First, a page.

Cardiovascular disease remains the leading cause of death in the United States, responsible for 840,768 deaths or one third of the deaths based on 2016 data. That translates to one death every 38 seconds according to the American Heart Association.
To combat those statistics, Dr. LaShan Simpson, Mississippi Agricultural and Forestry Experiment Station scientist and associate professor in the Department of Agricultural and Biological Engineering, said researchers need models that are more precise.
"Better models are needed to more accurately and effectively study therapies and treatments," she said.
Recently, Simpson designed just that-a three-dimensional bench model for diseased arteries.
"This model will change the way cardiovascular research is conducted," Simpson said. "Rather than examining only one or two properties of vascular cells at a time, the fully detailed, three-dimensional model captures the complexity and nuances of functioning blood vessels so that cells can grow and proliferate as they would in the body."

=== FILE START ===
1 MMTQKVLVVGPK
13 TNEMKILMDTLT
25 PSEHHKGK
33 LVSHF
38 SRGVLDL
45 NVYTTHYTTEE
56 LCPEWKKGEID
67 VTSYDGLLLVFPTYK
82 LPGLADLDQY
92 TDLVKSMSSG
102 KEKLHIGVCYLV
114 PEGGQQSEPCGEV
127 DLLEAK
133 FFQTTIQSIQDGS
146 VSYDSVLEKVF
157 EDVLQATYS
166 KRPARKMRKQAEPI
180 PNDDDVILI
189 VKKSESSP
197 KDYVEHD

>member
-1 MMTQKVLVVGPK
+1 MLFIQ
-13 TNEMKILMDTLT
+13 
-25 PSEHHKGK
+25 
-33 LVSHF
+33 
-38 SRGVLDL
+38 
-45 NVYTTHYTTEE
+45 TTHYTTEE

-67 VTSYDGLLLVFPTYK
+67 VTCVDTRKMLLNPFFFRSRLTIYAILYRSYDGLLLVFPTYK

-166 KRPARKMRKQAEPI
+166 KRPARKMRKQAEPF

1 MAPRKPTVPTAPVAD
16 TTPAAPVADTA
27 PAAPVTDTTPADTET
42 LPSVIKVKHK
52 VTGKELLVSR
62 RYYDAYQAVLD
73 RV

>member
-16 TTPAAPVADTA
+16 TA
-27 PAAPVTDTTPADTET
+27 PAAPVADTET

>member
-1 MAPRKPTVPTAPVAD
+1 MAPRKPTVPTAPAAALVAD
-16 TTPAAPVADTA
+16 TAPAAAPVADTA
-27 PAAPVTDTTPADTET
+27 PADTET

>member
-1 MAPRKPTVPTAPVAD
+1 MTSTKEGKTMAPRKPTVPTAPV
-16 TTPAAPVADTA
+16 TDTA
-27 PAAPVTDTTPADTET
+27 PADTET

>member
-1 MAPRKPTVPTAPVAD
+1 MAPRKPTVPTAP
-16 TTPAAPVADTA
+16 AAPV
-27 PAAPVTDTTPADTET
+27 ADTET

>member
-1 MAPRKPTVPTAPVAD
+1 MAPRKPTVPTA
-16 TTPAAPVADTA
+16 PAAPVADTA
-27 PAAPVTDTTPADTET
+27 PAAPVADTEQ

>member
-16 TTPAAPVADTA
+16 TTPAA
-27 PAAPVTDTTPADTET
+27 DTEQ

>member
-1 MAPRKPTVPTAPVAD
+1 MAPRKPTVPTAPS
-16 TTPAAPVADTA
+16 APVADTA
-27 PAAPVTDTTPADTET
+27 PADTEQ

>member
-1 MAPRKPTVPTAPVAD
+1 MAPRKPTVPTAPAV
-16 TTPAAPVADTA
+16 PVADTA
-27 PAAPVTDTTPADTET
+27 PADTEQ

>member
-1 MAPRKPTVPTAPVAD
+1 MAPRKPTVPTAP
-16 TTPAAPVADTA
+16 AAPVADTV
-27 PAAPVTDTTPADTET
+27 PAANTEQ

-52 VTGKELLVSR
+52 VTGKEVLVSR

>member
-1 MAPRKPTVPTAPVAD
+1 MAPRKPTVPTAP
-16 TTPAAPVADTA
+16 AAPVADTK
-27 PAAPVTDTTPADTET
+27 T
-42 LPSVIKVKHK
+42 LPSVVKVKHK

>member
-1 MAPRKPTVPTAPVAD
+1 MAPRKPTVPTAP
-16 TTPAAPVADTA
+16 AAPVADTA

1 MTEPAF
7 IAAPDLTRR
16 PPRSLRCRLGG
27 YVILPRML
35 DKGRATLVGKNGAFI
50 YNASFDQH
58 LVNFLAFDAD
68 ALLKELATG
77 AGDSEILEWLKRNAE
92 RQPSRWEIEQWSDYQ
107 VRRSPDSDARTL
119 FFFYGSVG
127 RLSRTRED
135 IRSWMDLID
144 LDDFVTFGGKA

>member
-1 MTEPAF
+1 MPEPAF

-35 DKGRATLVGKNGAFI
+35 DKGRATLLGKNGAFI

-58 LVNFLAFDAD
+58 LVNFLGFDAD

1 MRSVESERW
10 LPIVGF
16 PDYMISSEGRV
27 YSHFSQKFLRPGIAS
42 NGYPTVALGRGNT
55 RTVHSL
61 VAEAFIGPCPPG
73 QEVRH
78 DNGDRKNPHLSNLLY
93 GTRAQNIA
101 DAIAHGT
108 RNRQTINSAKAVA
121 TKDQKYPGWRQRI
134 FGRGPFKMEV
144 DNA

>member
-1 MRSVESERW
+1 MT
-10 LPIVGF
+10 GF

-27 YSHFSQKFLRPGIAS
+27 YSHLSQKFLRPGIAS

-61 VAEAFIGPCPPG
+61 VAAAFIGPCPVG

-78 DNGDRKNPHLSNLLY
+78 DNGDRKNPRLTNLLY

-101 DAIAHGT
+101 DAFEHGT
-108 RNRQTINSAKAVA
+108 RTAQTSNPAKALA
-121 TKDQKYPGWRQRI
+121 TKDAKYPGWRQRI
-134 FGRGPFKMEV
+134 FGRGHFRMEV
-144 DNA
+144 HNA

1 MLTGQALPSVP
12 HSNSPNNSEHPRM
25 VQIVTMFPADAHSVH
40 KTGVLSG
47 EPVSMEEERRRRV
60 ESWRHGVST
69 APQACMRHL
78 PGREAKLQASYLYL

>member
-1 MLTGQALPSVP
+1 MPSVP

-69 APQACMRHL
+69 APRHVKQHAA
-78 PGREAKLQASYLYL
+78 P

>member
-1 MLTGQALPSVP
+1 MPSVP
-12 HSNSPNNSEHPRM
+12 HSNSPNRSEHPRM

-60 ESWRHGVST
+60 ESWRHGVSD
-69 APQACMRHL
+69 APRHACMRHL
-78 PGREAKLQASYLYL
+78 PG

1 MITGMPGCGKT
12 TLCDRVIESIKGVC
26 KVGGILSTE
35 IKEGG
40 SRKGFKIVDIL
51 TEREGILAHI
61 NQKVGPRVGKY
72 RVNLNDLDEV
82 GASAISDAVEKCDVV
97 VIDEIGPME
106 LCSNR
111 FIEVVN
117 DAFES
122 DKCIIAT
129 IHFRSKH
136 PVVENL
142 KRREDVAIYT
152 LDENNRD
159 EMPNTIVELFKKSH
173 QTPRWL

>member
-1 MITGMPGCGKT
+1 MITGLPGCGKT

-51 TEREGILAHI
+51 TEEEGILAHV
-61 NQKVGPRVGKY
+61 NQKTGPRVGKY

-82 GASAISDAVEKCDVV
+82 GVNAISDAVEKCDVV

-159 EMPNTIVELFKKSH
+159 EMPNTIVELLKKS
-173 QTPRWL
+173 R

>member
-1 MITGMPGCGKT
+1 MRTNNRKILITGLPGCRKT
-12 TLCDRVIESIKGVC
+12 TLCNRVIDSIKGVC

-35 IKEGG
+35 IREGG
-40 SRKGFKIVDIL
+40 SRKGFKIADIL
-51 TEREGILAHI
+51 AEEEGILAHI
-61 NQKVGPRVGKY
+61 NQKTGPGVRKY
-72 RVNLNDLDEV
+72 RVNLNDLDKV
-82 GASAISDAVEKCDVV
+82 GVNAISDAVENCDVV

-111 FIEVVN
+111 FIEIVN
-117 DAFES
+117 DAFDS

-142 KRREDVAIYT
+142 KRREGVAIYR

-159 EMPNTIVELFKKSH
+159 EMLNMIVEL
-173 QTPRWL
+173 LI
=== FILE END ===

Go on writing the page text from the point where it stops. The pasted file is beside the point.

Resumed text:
She said the model will help scientists rapidly understand disease processes, how the cells respond to mechanical and chemical stimuli, and potential treatments. According to Simpson, the model not only surpasses two-dimensional models, it better mimics vascular tissue, like that of veins, arteries, and capillaries, compared to three-dimensional models currently available.
"The proposed model can potentially transform research, because it would improve the transition from laboratory studies conducted in test tubes and culture plates to clinical studies in a simulated living organism, providing qualities other bench top models currently do not," Simpson said. "It's reproducible, consistent, and made from a synthetic material that's easily available."
The new model is designed to help researchers test different drugs and treatment methods with greater ease, reducing the need to risk lives.
"Not only will this be useful for biomedical researchers, it will also be useful for researchers studying treatment alternatives by providing a three-dimensional, relevant test model for medications," Simpson said.